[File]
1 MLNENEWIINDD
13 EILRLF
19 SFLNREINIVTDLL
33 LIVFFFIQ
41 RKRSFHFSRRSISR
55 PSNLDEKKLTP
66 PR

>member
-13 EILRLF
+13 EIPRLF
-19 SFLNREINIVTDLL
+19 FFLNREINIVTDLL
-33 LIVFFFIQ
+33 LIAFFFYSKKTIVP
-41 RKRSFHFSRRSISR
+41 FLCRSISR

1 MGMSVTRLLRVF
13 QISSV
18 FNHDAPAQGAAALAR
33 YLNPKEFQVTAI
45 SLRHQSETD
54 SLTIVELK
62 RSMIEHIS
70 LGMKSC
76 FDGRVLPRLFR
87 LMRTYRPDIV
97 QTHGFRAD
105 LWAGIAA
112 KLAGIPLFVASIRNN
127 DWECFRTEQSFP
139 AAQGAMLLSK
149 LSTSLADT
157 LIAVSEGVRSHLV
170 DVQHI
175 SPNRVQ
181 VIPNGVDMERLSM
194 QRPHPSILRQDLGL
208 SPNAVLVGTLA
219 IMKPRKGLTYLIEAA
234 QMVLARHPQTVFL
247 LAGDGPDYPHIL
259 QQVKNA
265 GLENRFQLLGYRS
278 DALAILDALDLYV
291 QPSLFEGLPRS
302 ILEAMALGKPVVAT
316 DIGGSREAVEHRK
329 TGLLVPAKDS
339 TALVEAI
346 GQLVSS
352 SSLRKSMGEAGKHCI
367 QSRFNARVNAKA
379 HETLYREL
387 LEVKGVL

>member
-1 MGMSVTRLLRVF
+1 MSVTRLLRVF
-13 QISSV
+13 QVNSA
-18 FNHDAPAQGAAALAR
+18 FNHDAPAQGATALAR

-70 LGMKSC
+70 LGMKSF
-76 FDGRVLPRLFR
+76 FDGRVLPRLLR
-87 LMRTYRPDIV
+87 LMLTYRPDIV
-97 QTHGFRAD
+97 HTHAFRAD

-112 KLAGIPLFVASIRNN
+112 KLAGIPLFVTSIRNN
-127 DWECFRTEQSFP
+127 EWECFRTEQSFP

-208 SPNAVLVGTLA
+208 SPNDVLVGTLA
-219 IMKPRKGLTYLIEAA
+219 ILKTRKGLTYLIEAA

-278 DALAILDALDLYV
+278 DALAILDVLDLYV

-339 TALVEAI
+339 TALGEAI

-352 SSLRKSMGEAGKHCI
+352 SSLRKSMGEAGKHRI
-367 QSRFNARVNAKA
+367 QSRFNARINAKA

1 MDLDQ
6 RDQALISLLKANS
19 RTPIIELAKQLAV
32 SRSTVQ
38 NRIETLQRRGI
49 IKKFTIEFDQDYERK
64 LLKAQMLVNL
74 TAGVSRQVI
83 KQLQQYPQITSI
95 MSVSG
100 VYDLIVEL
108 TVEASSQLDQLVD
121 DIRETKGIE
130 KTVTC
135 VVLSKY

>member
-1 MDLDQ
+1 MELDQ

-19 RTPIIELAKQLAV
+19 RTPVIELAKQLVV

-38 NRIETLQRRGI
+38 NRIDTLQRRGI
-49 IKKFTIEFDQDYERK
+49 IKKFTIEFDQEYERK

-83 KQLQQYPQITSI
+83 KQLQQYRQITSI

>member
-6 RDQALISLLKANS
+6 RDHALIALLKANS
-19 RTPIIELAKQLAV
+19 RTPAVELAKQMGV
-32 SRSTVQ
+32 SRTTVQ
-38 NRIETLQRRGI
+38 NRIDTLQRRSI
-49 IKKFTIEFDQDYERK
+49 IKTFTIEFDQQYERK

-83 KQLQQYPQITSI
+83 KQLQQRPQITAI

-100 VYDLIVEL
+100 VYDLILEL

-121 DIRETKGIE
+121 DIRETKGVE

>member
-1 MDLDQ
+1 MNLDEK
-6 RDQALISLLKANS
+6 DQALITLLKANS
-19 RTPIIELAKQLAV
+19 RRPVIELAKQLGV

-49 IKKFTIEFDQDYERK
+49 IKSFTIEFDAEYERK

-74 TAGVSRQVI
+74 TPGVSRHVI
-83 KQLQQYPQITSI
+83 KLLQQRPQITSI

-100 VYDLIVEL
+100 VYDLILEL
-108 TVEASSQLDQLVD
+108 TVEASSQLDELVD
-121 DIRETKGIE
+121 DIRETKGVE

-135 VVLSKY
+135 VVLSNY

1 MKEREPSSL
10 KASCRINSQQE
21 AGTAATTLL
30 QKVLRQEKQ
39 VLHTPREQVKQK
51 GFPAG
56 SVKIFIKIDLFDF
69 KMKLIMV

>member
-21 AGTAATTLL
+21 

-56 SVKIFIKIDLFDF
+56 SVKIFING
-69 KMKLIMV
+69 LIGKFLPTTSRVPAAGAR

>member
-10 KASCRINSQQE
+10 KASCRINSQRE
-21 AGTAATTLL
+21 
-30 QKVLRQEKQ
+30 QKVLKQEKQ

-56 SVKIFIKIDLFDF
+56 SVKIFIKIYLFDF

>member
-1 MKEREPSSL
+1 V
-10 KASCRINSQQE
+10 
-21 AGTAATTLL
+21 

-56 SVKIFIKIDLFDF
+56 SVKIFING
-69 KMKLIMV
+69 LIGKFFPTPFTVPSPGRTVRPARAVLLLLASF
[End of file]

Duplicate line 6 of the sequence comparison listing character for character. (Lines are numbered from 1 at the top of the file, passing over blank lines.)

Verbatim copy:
55 PSNLDEKKLTP